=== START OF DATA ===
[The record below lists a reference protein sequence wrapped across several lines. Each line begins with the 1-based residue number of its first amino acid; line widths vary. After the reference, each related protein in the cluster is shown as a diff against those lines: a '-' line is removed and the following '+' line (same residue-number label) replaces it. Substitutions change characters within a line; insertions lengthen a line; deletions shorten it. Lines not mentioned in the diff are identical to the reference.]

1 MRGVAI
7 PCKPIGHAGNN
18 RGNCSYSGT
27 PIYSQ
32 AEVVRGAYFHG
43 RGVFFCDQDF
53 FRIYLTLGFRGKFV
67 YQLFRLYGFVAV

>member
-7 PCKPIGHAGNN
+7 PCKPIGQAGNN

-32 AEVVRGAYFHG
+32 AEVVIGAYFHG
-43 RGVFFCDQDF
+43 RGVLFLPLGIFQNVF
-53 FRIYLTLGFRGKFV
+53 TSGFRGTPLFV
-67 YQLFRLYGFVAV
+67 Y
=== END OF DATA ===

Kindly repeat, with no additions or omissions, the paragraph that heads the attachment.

[The record below lists a reference protein sequence wrapped across several lines. Each line begins with the 1-based residue number of its first amino acid; line widths vary. After the reference, each related protein in the cluster is shown as a diff against those lines: a '-' line is removed and the following '+' line (same residue-number label) replaces it. Substitutions change characters within a line; insertions lengthen a line; deletions shorten it. Lines not mentioned in the diff are identical to the reference.]